Col. Stover and G. 0. Collins had masks over their faces which had been prepared by Mrs. Lizzie Carter. The other men were not disguised in any way. When the men signified their willingness to go G. 0. Collins gave the command in an undertone to move towards the bridge which they did, moving quickly and in good order. Arriving at the south end of the bridge they did not find any guard at first. They formed the men, part of them fi cing up the river, and others down the river, while six or eight of them went hastily through the bridge nearly to the north end of it. The two guards, Stanford Jenkins and William Jones, rebel soldiers, were under the bridge, the former at the south end and the latter at the north end. Hearing the men, Jones ran and John F. Burrow raised his gun to shoot him, but was ordered not to fire. As the party returned from the north end of the bridge Jenkins came up from under the bridge and recognizing G. 0. Collins, spoke to him and said : "011ie, here's my gun, don't kill me." G. 0. Collins, M. L. Cameron and J. M. Emmert then hastily placing the pine and pouring the turpentine on the bridge applied matches to it and it was soon in flames. They hastened back to their horses, taking Jenkins with them. Unfortunately he had recognized Collins, Keen, Carter, and others.

The company mounted their horses and proceeded some distance on their return when they halted to consult as to what disposition they would make of their prisoner. Feeling sure that Jenkins had recognized Keen (who had once employed him), Collins, and perhaps others, and that if released he would probably report their names to the Confederate authorities, the situation became very serious. In discussing what should be done with Jenkins, Watson Collins and others advocated shooting him. They said that if he reported them their lives would pay the penalty, and that in time of war no man could be trusted, that "only dead men tell no tales," and that their only safety was in silencing him forever; but through the intercession of Mr. Keen, who was very kind hearted, and shrank from blood-shed, and the appeals of Jenkins himself, who made the most solemn promises that he would not betray them, they swore him to secrecy and turned him loose. The party then made a hasty retreat, separating and returning to their homes as if nothing unusual had happened.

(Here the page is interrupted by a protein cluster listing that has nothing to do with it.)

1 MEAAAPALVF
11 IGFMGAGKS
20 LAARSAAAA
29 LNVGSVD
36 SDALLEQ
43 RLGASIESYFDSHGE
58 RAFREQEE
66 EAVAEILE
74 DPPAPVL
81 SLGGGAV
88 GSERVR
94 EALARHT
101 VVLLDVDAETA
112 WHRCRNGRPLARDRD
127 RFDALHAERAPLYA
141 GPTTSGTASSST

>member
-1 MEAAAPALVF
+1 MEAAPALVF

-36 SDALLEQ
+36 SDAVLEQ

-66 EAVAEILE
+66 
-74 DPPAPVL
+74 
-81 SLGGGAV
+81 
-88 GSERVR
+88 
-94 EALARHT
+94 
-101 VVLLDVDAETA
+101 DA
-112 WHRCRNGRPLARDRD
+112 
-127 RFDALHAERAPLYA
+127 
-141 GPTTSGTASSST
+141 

The Union men had been, for many days, looking for and expecting Gen. George H. Thomas to advance with his forces into East Tennessee, by way of Cumberland Gap. Capt. J. I. R. Boyd having returned, during the month of September, from Louisville, Ky., with instructions to organize the Union men and have them ready for the service when Gen. Thomas should appear.

The order for raising and organizing the loyal men in East Tennessee to destroy the railroad bridges had been given by General McClellan sometime in August, 1861. Rev. W. B. Carter was the agent of the War Department to execute the order. General Thomas gave his order for a detail of three commissioned officers, Capt. David Fry, of Greene county, Capt. Thomas Tipton, of (Blountville,) Sullivan Co., and Lieutenant Myers, of Blount county, to go with Mr. Carter to East Tennessee where the bridges were to be burned on the 8th of November, 1861.

All the bridges were attacked and many burned. The bridge at Zollicoffer, between Bristol and Carter's Depot was burned by the men from Carter county, under the leadership of Colonel Daniel Stover, Jonas H. Keen, William Gourley, W. F. M. Hyder, John Burrows, Benjamin F. Treadway, G. 0. Collins, Lafayette Cameron, J. P. Scott, P. M. Williams, James Williams, Samuel Davenport, Watson Collins, Berry Pritchard, J. G. Burchfield, Landon Carter, George Moody, George Maston and Jacob Hendrixson.